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Among other things, a novel is simply a long story, and the first question about any story is: What happens?. In the case of Ulysses, the answer might be Everything. William Blake, one of literature's sublime myopics, saw the universe in a grain of sand. Joyce saw it in Dublin, Ireland, on June 16, 1904, a day distinguished by its utter normality. Two characters, Stephen Dedalus and Leopold Bloom, go about their separate business, crossing paths with a gallery of indelible Dubliners. We watch them teach, eat, stroll the streets, argue, and (in Bloom's case) masturbate. And thanks to the book's stream-of-consciousness technique--which suggests no mere stream but an impossibly deep, swift-running river--we're privy to their thoughts, emotions, and memories. The result? Almost every variety of human experience is crammed into the accordian folds of a single day, which makes Ulysses not just an experimental work but the very last word in realism.
Both characters add their glorious intonations to the music of Joyce's prose. Dedalus's accent--that of a freelance aesthetician, who dabbles here and there in what we might call Early Yeats Lite--will be familiar to readers of Portrait of an Artist As a Young Man. But Bloom's wistful sensualism (and naive curiosity) is something else entirely. Seen through his eyes, a rundown corner of a Dublin graveyard is a figure for hope and hopelessness, mortality and dogged survival: "Mr Bloom walked unheeded along his grove by saddened angels, crosses, broken pillars, family vaults, stone hopes praying with upcast eyes, old Ireland's hearts and hands. More sensible to spend the money on some charity for the living. Pray for the repose of the soul of. Does anybody really?" --James Marcus --This text refers to an alternate Paperback edition.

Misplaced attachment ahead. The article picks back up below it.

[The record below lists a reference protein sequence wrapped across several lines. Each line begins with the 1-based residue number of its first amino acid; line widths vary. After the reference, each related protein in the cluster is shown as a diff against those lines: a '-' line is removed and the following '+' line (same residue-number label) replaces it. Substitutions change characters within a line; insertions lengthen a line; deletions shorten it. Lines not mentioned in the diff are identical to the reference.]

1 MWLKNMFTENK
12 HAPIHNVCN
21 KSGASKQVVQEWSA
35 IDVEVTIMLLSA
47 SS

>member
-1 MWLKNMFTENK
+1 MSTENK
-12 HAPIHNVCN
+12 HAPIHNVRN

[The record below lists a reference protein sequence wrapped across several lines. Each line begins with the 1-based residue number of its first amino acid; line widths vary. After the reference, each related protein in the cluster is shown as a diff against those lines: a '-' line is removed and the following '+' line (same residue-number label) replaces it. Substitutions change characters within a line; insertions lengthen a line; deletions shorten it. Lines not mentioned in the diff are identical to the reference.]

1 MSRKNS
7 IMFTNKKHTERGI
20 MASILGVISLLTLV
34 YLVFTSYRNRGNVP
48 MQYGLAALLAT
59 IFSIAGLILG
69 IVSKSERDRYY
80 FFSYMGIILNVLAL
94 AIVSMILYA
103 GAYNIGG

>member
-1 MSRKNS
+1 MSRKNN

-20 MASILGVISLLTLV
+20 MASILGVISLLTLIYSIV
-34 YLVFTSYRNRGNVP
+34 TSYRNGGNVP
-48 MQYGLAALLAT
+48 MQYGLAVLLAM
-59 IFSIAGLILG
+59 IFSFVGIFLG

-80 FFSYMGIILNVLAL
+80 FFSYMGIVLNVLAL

He was a Joyce fanatic and wrote a book about how to read Ulysses.
I got annoyed by the fact that too many other characters appeared and were characterized but actually had very little to do with the story's plot.
I think that oftentimes we as readers get too caught-up in "getting" the book that we forget to really read it.
Ulysses is an extremely important, if not painless, read. I highly reccommend listening to an audio recording of the book while reading, such as this one:... Read morePublished 16 days ago by Katy Beals
Surprisingly funny. A bit long though. Mr. Joyce would have benefited from an editor.Published 21 days ago by Bill
So this is how it ends… What started as a dream, a dare, a joke even… Through Hamlet (again), Dubliners (again), Portrait and, of course, the Odyssey, and finally, finally onto the... Read morePublished 23 days ago by Stephen McGrath
After fifty pages of a suicide-inducing introduction attempting to explain to me what this phone book-size mess is supposed to be about, no, I will not be devoting one more minute... Read morePublished 24 days ago by Pete Berwick
I could not read this book. I can't believe the praise it has received for close to a hundred years. Even the Cliffs Notes were boring. Read morePublished 26 days ago by Lillian Grace